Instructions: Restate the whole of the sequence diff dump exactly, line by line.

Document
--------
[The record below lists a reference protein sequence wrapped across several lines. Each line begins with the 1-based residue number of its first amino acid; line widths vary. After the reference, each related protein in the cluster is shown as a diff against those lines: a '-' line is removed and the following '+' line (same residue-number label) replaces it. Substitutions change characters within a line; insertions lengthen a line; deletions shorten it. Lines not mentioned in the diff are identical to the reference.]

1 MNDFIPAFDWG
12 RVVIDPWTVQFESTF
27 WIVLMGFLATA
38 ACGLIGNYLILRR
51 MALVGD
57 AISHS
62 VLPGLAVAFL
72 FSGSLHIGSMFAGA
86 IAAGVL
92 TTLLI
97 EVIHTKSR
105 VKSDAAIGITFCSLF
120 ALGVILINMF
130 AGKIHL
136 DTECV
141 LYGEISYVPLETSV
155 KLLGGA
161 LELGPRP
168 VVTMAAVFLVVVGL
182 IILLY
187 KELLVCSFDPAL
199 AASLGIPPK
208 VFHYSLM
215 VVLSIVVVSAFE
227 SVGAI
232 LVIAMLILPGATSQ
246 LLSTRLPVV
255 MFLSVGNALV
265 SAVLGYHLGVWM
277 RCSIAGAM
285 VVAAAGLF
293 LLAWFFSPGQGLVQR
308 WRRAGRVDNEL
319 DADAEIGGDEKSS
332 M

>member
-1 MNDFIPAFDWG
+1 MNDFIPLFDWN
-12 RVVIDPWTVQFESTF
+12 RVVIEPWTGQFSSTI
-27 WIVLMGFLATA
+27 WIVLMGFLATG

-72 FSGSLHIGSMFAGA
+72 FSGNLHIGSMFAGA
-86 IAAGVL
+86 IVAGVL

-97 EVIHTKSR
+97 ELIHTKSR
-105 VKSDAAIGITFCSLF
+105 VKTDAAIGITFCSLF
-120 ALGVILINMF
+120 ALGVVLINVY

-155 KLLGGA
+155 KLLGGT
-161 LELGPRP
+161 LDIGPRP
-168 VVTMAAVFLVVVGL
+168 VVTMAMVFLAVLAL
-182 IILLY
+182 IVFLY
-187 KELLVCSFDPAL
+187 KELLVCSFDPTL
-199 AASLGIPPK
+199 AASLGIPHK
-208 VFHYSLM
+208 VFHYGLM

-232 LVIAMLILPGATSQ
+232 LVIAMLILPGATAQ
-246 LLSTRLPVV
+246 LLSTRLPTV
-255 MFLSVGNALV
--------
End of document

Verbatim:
[The record below lists a reference protein sequence wrapped across several lines. Each line begins with the 1-based residue number of its first amino acid; line widths vary. After the reference, each related protein in the cluster is shown as a diff against those lines: a '-' line is removed and the following '+' line (same residue-number label) replaces it. Substitutions change characters within a line; insertions lengthen a line; deletions shorten it. Lines not mentioned in the diff are identical to the reference.]

1 MNDFIPAFDWG
12 RVVIDPWTVQFESTF
27 WIVLMGFLATA
38 ACGLIGNYLILRR
51 MALVGD
57 AISHS
62 VLPGLAVAFL
72 FSGSLHIGSMFAGA
86 IAAGVL
92 TTLLI
97 EVIHTKSR
105 VKSDAAIGITFCSLF
120 ALGVILINMF
130 AGKIHL
136 DTECV
141 LYGEISYVPLETSV
155 KLLGGA
161 LELGPRP
168 VVTMAAVFLVVVGL
182 IILLY
187 KELLVCSFDPAL
199 AASLGIPPK
208 VFHYSLM
215 VVLSIVVVSAFE
227 SVGAI
232 LVIAMLILPGATSQ
246 LLSTRLPVV
255 MFLSVGNALV
265 SAVLGYHLGVWM
277 RCSIAGAM
285 VVAAAGLF
293 LLAWFFSPGQGLVQR
308 WRRAGRVDNEL
319 DADAEIGGDEKSS
332 M

>member
-1 MNDFIPAFDWG
+1 MNDFIPLFDWN
-12 RVVIDPWTVQFESTF
+12 RVVIEPWTGQFSSTI
-27 WIVLMGFLATA
+27 WIVLMGFLATG

-72 FSGSLHIGSMFAGA
+72 FSGNLHIGSMFAGA
-86 IAAGVL
+86 IVAGVL

-97 EVIHTKSR
+97 ELIHTKSR
-105 VKSDAAIGITFCSLF
+105 VKTDAAIGITFCSLF
-120 ALGVILINMF
+120 ALGVVLINVY

-155 KLLGGA
+155 KLLGGT
-161 LELGPRP
+161 LDIGPRP
-168 VVTMAAVFLVVVGL
+168 VVTMAMVFLAVLAL
-182 IILLY
+182 IVFLY
-187 KELLVCSFDPAL
+187 KELLVCSFDPTL
-199 AASLGIPPK
+199 AASLGIPHK
-208 VFHYSLM
+208 VFHYGLM

-232 LVIAMLILPGATSQ
+232 LVIAMLILPGATAQ
-246 LLSTRLPVV
+246 LLSTRLPTV
-255 MFLSVGNALV